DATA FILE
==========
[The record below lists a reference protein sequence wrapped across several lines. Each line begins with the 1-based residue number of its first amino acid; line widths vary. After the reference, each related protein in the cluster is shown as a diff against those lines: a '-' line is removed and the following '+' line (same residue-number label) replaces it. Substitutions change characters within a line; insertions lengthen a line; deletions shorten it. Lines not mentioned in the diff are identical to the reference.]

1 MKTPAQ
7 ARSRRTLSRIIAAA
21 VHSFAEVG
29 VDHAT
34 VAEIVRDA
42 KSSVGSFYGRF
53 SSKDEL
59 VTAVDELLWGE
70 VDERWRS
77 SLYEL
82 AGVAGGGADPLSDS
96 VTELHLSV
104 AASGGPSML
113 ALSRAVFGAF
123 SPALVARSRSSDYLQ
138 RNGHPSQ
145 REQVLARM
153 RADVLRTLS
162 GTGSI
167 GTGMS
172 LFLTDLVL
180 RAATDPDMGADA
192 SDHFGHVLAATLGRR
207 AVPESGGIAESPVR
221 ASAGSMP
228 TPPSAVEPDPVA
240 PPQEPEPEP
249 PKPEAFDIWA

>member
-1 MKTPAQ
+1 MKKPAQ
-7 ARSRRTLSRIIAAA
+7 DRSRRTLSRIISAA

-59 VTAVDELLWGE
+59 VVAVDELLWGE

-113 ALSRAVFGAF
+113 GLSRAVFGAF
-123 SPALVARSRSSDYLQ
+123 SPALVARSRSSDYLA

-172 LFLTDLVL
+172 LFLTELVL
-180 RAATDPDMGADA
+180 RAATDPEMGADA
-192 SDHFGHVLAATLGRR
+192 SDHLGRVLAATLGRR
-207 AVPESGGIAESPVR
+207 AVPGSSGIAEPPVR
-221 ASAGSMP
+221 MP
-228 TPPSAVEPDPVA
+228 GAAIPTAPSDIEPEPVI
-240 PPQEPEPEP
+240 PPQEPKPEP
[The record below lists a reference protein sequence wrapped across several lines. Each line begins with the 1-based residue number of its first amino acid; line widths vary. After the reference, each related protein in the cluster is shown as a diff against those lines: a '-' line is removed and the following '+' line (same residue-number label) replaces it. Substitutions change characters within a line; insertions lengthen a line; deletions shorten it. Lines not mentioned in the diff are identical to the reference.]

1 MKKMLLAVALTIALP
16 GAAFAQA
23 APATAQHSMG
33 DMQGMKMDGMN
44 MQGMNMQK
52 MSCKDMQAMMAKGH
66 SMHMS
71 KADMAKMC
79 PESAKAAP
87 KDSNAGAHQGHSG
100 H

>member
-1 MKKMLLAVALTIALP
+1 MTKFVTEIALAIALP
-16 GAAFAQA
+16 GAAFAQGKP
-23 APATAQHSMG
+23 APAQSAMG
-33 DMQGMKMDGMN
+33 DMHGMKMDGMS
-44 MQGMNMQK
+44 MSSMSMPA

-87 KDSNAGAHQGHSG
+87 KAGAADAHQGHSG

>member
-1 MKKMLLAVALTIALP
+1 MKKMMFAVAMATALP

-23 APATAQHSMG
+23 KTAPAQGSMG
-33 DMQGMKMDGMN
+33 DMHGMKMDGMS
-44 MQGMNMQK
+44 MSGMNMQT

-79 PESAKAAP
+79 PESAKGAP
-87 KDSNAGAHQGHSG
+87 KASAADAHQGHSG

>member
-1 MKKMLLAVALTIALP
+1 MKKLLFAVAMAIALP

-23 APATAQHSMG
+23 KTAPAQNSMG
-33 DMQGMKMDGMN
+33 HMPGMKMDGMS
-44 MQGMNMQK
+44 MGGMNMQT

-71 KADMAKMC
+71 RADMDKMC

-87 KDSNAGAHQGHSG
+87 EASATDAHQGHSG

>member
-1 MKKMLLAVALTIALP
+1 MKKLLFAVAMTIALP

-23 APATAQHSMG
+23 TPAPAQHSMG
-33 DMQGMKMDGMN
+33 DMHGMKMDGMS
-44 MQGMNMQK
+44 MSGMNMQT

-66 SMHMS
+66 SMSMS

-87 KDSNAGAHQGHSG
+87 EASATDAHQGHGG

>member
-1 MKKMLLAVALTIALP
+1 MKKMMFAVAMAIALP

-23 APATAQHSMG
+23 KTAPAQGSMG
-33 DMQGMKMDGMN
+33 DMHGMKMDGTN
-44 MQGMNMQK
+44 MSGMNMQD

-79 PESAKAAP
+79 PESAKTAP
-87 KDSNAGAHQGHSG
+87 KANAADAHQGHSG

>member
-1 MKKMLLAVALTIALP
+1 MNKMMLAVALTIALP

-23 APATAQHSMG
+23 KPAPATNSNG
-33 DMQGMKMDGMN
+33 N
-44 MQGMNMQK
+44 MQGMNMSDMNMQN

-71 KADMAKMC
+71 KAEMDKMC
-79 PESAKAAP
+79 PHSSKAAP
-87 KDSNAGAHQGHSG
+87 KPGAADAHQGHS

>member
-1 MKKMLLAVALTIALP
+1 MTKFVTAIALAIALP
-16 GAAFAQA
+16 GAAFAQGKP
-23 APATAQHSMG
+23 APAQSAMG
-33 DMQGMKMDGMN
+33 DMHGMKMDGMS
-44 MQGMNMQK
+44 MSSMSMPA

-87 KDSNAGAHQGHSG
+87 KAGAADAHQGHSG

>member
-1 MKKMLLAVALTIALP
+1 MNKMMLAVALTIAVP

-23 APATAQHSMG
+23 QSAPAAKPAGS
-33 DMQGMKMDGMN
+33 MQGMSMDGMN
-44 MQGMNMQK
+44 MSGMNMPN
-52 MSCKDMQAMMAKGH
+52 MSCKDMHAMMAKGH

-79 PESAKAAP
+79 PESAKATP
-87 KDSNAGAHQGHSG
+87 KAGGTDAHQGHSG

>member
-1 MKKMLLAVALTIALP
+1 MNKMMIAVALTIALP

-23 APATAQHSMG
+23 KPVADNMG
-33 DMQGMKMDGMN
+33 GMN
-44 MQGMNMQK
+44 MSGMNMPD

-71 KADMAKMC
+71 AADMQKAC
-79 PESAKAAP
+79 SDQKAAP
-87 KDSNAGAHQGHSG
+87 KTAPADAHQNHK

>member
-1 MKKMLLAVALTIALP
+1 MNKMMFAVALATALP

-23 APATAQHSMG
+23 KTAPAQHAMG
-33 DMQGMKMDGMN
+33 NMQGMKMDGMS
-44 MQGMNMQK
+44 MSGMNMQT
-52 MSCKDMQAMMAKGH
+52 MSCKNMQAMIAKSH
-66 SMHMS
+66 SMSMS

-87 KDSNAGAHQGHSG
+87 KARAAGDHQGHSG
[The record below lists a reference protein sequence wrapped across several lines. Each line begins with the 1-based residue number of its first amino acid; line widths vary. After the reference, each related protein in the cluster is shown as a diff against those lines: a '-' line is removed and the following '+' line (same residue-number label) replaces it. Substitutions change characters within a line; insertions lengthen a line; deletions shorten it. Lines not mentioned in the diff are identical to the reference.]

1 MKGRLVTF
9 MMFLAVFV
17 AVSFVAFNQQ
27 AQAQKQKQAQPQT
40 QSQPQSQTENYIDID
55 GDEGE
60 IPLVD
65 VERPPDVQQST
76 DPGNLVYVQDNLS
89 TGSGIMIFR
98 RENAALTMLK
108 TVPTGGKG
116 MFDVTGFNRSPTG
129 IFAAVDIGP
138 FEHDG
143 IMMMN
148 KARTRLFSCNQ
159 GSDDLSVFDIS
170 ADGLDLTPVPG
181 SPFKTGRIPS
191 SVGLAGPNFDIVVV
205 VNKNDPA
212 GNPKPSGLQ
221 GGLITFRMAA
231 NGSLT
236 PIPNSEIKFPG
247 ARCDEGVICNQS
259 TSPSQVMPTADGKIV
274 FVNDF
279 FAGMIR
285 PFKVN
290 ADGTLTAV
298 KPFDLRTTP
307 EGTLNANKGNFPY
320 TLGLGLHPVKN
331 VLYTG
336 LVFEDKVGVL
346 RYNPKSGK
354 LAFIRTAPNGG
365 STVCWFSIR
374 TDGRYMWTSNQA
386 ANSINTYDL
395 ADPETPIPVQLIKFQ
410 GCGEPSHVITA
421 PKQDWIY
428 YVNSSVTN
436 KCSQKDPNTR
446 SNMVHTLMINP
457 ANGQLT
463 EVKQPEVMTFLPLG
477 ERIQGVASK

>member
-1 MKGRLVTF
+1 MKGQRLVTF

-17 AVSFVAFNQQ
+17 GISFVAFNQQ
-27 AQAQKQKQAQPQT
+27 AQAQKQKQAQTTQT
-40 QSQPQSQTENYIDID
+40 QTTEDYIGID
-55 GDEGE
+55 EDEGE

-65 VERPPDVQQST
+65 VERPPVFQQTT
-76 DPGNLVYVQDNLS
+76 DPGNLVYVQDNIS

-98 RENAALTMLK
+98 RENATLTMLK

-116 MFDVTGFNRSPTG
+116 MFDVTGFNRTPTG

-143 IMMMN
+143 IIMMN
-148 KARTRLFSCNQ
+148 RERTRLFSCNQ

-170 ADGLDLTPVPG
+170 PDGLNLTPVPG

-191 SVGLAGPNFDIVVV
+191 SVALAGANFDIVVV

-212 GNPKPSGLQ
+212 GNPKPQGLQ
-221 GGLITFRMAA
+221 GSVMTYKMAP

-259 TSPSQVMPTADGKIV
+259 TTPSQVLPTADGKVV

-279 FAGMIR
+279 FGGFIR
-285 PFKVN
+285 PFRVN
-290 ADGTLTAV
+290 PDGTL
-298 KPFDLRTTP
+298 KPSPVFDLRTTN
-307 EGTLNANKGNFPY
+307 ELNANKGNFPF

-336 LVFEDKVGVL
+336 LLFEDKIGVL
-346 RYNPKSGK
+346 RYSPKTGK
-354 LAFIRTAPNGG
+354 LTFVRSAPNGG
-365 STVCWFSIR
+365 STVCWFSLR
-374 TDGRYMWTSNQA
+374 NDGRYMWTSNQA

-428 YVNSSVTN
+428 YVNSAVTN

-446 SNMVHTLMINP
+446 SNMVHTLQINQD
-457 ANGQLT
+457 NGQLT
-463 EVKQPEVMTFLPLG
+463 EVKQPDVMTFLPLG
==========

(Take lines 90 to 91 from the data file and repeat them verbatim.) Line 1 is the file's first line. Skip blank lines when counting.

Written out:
+79 PESAKGAP
-87 KDSNAGAHQGHSG